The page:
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The Kremlin Speeding Down Highway to Hell

Moscow is speeding past the first off-ramp in the Crimea crisis. It is important to slow down a bit to look for the last exit from this highway to hell.

The Kremlin hoped that by seizing Crimea, stoking instability in Ukraine's southeast and demonizing the new government in Kiev, it could corral the West into a deal with Russia on a new political framework for Ukraine.

This could be a Dayton-style accord that would have imposed a Bosnia-type cantonization of Ukraine through a new constitution. Euphemistically called "federalization," this would have been a loose confederation in which the southeastern regions would forever remain in Russia's orbit. Russian would be a second state language of a militarily neutral Ukraine.

It was an incredibly arrogant agenda to re-establish the Ukrainian state from scratch. Not surprisingly, the West balked. Federalization will not fly after the Crimea vote.

On Friday in London, Foreign Minister Sergei Lavrov pushed U.S. Secretary of State John Kerry to help delay the presidential election in Ukraine, planned for May 25. Lavrov also sought commitments from Kiev not to seek membership in NATO and not to sign the Association Agreement with the European Union.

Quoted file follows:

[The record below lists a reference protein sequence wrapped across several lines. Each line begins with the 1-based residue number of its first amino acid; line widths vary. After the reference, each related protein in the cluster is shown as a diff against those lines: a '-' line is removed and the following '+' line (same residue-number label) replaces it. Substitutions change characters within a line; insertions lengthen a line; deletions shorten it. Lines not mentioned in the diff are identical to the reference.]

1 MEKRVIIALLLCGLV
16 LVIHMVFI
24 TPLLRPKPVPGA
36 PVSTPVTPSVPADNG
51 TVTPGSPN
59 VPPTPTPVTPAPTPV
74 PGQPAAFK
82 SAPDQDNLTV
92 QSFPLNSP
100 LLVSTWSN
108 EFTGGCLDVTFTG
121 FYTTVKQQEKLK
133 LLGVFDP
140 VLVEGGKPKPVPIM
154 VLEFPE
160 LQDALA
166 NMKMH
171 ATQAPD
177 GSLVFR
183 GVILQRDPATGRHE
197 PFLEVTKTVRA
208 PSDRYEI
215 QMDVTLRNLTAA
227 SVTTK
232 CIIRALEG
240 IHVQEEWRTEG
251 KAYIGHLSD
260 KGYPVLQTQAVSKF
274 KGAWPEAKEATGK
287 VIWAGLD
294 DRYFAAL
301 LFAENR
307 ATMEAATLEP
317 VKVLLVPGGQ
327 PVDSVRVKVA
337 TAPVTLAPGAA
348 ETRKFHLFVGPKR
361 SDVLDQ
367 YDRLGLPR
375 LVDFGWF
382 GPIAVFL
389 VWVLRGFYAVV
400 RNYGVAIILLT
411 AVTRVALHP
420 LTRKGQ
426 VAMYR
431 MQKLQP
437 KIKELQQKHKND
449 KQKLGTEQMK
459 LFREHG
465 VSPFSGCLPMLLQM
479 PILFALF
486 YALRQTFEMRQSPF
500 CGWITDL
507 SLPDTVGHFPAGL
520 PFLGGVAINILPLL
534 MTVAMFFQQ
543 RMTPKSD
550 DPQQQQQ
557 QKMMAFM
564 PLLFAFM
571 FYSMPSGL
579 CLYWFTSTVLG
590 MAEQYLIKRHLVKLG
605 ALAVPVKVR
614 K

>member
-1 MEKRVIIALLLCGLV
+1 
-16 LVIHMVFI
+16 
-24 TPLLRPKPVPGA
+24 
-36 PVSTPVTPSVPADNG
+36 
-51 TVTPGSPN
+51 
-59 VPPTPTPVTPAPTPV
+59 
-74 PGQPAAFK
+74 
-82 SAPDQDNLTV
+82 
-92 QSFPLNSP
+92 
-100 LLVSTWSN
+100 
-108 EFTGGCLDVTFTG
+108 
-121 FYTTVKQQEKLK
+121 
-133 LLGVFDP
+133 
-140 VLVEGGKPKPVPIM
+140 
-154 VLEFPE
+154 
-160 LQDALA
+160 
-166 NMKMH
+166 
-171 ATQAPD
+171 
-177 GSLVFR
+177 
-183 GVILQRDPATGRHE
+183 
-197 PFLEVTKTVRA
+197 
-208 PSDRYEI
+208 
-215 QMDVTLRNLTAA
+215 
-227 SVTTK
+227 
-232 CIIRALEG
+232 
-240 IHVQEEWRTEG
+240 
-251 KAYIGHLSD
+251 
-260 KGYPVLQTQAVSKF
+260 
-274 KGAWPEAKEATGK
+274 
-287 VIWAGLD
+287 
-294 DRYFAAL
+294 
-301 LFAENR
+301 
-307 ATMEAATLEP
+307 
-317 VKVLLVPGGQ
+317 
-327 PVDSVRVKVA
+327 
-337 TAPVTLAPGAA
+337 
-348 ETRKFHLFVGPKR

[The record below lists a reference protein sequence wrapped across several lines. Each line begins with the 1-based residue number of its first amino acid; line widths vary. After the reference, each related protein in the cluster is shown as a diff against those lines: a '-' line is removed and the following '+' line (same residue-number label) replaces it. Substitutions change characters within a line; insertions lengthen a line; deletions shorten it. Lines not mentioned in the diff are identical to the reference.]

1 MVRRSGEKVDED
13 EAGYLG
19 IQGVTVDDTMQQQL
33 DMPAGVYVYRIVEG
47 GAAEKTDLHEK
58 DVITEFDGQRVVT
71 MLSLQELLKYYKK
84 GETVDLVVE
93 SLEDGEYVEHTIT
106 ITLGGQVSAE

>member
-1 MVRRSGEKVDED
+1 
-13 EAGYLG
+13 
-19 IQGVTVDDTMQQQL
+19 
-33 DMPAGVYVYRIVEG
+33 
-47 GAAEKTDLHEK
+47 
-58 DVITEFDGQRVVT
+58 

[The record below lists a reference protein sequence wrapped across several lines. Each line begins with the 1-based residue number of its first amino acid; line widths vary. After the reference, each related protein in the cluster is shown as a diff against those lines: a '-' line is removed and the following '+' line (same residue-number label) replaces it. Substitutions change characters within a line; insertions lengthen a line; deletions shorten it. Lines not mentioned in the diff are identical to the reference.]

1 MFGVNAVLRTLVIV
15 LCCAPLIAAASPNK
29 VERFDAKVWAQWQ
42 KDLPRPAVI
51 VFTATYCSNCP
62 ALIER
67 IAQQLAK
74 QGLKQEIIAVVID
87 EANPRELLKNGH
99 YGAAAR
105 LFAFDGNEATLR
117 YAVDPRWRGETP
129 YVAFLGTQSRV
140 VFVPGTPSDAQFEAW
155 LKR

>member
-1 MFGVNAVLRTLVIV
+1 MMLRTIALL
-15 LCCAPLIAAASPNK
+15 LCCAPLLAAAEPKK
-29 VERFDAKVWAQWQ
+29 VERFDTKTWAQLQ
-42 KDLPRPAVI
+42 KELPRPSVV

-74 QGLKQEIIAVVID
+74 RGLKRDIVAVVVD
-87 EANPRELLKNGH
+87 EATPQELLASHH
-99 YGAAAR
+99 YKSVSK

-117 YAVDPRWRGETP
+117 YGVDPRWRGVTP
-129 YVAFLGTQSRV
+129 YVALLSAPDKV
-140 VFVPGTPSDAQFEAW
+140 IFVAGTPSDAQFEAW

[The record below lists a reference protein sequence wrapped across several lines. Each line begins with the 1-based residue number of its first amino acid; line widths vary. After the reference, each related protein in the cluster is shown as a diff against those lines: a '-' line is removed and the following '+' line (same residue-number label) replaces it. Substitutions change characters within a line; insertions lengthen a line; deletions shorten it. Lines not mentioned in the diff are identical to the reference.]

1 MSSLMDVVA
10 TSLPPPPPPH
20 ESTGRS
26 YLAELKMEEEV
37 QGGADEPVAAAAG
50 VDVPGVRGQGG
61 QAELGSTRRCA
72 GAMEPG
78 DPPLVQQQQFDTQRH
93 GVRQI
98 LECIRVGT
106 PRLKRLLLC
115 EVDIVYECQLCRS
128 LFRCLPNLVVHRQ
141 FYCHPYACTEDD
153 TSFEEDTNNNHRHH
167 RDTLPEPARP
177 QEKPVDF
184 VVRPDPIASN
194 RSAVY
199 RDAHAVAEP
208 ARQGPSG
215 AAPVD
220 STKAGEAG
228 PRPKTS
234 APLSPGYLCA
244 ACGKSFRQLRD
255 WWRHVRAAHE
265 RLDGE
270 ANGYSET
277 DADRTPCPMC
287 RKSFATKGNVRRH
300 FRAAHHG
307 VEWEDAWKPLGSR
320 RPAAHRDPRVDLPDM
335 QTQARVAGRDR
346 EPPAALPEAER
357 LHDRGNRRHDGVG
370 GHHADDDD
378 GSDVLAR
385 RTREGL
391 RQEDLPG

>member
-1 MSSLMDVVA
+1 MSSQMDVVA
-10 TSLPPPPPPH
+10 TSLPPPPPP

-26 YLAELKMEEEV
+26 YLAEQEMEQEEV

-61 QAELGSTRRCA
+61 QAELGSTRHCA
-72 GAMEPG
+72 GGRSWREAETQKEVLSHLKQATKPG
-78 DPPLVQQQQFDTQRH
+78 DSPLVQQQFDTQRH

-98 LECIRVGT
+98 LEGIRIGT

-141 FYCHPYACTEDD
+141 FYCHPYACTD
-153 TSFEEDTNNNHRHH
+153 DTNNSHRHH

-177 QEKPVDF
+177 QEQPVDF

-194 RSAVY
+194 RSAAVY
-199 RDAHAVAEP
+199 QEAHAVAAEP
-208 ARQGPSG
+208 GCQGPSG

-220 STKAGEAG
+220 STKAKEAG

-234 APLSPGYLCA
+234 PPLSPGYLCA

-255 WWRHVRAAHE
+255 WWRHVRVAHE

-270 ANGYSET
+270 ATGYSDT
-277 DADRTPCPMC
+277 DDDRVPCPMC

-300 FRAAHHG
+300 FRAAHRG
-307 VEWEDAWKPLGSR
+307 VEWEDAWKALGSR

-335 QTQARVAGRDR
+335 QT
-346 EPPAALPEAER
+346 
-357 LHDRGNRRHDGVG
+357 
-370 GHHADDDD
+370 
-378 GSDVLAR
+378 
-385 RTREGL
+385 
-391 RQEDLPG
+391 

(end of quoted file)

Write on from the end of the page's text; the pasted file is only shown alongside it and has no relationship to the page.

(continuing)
Russia needs time to regroup its allies in Ukraine and wants to push the presidential election to December, as the Feb. 21 agreement originally stipulated. Russia and some political players in Ukraine are interested in early parliamentary elections. The EU has doubts about the rush to sign the agreement's political chapters. A delay until the new president is in place in Kiev looks reasonable.

Moscow has opened a backdoor channel with Yulia Tymoshenko's party, Fatherland, to explore prospects for a broad governing coalition that would ditch radical nationalists and incorporate political elites from the southeastern regions dominated by Russian-speakers. A bill to reschedule the presidential vote to Dec. 7 has been introduced, and a new constitution is in the works.

If Fatherland were to form a coalition with Party of Regions, Russia would likely de-escalate militarily, and separatist provocations in the East would fall. It is a long shot but more feasible than a new Dayton.

As for Crimea, Moscow's only option now to avoid a new Cold War and Western sanctions is to purchase or lease the peninsula from Ukraine for good money. It is the last exit before hell.

Vladimir Frolov is president of LEFF Group, a government relations and PR company.

The views expressed in opinion pieces do not necessarily reflect the position of The Moscow Times.

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